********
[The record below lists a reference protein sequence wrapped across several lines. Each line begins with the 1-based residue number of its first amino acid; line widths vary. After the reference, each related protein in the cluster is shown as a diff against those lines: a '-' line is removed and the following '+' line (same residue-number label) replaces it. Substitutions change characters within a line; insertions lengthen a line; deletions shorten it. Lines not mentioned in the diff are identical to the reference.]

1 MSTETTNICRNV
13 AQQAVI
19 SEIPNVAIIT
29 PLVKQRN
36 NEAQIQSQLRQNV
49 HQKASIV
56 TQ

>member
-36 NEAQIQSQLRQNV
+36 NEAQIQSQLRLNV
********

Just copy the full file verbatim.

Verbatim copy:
[The record below lists a reference protein sequence wrapped across several lines. Each line begins with the 1-based residue number of its first amino acid; line widths vary. After the reference, each related protein in the cluster is shown as a diff against those lines: a '-' line is removed and the following '+' line (same residue-number label) replaces it. Substitutions change characters within a line; insertions lengthen a line; deletions shorten it. Lines not mentioned in the diff are identical to the reference.]

1 MSTETTNICRNV
13 AQQAVI
19 SEIPNVAIIT
29 PLVKQRN
36 NEAQIQSQLRQNV
49 HQKASIV
56 TQ

>member
-36 NEAQIQSQLRQNV
+36 NEAQIQSQLRLNV